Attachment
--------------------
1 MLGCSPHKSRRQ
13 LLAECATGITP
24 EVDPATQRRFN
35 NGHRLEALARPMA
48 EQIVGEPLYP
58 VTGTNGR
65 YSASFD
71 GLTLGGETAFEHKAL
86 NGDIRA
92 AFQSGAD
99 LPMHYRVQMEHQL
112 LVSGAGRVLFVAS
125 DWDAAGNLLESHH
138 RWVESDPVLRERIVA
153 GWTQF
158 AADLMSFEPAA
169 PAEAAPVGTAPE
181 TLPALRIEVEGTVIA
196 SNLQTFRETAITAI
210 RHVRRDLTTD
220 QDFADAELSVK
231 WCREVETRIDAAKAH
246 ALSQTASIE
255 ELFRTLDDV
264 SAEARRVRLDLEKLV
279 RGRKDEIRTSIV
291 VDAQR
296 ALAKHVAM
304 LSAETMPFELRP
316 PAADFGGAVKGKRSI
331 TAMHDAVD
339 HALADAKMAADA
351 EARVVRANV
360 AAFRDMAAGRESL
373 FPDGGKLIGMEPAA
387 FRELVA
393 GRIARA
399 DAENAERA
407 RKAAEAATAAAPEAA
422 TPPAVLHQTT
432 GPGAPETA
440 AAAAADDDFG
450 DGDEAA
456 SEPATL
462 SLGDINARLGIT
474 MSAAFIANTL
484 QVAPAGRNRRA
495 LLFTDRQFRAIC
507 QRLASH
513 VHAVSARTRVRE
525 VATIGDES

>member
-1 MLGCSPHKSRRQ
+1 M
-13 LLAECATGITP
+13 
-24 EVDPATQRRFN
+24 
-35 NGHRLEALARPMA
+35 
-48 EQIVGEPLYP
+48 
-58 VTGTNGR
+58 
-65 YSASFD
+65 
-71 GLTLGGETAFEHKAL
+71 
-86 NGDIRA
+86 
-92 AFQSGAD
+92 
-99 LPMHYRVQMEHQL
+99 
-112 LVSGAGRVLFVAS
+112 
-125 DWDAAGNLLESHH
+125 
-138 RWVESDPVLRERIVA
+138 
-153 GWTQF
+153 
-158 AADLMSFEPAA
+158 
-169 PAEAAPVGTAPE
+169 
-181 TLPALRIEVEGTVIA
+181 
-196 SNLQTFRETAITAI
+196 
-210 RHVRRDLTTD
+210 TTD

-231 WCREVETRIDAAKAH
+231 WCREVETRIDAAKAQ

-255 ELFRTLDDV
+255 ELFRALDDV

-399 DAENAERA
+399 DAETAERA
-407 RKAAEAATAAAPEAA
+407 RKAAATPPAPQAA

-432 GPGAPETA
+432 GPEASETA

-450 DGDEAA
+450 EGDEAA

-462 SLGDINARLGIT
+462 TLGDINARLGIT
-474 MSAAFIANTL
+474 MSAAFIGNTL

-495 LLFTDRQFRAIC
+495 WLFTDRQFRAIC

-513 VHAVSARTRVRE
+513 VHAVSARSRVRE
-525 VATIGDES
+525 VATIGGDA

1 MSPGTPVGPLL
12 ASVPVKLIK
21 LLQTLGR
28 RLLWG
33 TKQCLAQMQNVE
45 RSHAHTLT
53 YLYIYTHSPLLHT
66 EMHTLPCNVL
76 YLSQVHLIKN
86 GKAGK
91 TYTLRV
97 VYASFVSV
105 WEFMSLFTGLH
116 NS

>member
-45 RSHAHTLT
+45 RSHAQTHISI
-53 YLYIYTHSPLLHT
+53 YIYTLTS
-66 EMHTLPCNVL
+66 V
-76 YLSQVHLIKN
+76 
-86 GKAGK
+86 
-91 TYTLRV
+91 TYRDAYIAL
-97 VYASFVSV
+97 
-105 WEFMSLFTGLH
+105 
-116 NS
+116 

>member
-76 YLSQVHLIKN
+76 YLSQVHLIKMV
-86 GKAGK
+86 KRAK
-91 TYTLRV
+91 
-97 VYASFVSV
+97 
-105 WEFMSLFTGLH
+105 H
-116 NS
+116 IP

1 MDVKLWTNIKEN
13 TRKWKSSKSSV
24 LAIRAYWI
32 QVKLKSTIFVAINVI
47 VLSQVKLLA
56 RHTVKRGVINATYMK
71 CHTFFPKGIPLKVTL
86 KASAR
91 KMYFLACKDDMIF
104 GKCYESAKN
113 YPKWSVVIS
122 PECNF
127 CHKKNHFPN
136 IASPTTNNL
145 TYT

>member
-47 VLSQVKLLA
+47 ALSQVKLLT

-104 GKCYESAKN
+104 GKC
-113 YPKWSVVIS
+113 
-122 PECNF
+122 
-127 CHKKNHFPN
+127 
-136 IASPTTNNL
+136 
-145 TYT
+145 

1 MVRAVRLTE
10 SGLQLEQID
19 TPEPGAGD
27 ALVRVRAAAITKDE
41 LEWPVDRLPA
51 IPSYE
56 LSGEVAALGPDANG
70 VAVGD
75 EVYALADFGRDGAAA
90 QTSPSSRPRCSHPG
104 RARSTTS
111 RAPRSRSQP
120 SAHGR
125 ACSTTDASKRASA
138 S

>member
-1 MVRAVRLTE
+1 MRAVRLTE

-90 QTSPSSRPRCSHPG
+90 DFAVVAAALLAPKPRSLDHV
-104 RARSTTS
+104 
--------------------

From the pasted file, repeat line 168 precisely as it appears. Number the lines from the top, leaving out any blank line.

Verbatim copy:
86 KASAR